Perryman was acquitted in Nassau County Court in 2010 for the Bush shooting, court papers said. In a separate case, he was acquitted in 2009 in Nassau County Court of murdering a man identified as David Baez.

    Two witnesses to the Baez killing, who initially tied him to that crime, recanted and testified for Perryman, according to the court papers. Those witnesses were subsequently convicted of perjury and sentenced to jail, the papers said. A third witness did not appear for trial because she had been intimidated by Perryman, the papers said.

  • Sat, May 03, 2014 7:57 AM | NYGIA (Administrator)
    TROY - A person is stabbed not long after authorities announce new efforts to combat growing crime in the city.

    The Thursday stabbing happened just down the road from last weekend's shooting that injured five people.

    Not only that, it happened an hour after police and the mayor tried to send a message that this type of violence will not be tolerated.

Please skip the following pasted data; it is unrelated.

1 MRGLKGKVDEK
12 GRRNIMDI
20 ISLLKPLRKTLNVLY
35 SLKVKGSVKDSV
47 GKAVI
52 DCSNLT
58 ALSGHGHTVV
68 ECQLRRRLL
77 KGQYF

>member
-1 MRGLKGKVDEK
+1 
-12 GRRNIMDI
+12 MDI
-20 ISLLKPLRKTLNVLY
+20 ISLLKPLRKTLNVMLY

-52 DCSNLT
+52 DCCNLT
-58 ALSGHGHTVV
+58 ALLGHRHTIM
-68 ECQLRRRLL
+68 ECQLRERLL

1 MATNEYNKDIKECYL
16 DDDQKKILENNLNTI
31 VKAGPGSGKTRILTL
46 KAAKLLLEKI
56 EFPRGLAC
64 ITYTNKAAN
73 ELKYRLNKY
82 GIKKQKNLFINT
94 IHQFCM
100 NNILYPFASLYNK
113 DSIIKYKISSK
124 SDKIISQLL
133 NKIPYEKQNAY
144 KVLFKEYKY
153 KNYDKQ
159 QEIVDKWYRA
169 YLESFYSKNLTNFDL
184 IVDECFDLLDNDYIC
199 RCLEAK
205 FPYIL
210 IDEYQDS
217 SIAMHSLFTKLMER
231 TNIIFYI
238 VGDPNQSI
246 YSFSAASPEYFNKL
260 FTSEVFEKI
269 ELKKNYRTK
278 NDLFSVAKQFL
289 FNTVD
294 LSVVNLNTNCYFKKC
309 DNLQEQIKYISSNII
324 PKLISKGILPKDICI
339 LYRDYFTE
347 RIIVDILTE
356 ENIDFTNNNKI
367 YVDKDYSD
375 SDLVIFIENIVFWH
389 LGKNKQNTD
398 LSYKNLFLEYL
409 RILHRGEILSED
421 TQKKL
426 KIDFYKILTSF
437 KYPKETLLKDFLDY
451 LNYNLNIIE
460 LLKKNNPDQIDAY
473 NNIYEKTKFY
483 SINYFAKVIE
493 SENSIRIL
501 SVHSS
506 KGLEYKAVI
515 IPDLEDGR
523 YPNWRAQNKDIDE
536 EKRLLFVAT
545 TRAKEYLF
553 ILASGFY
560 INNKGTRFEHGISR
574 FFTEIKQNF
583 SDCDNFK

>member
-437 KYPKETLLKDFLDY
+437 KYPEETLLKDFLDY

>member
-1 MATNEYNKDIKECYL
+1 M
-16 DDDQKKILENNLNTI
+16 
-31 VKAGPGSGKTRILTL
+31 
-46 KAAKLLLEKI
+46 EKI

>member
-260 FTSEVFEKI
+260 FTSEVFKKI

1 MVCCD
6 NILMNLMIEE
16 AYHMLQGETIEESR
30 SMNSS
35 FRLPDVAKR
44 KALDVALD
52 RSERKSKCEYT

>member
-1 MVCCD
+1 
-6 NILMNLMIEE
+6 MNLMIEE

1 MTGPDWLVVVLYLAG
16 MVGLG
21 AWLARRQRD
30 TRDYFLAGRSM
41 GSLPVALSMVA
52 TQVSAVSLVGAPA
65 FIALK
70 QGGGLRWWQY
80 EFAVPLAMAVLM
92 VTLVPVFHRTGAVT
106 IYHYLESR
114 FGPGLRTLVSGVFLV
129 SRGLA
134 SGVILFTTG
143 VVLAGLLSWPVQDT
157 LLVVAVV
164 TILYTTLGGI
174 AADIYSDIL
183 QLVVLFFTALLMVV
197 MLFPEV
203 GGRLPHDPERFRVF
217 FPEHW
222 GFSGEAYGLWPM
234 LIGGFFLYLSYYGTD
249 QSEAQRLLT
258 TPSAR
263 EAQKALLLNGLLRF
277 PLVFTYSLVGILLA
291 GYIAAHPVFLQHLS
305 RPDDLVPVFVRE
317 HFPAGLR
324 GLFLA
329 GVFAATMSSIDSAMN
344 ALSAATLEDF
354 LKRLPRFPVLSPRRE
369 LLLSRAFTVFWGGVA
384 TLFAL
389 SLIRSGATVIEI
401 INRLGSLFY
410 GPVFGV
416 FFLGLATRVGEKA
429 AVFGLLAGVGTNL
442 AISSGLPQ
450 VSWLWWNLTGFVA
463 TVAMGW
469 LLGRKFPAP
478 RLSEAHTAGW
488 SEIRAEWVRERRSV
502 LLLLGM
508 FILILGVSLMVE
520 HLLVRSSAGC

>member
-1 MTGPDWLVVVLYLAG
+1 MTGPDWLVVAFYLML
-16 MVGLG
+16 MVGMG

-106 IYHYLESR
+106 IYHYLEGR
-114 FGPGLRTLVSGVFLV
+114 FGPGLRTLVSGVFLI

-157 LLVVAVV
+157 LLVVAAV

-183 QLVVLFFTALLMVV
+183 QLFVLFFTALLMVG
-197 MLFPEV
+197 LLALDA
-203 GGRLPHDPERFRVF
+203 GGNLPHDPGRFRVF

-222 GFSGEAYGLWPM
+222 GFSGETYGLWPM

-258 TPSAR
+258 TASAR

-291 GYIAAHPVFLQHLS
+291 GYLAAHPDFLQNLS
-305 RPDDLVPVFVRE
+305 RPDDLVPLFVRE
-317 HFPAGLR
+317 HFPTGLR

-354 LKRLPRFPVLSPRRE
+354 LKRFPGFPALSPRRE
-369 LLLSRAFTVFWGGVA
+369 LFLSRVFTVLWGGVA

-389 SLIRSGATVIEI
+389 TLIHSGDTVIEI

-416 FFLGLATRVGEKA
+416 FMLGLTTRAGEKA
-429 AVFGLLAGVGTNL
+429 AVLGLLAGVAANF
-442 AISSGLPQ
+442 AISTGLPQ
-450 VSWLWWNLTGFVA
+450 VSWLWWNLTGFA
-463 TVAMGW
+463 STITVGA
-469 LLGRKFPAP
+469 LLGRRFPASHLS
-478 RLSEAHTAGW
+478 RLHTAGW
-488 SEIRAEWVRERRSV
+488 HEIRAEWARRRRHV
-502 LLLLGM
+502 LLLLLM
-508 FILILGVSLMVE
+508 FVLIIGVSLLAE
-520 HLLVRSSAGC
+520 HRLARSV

Fourth Street here was the scene of the shooting over the weekend -- it was also the backdrop for city officials and police this morning -- calling for an end to the violence.

    “These actions will not be tolerated and we will do everything in our power to end this apparent pattern of violence,” said Troy Mayor Lou Rosamilia.

    About an hour after Rosamilia said those words, police received a call for a stabbing on River Street. The victim, a 25 year-old male, went to St. Mary’s Hospital.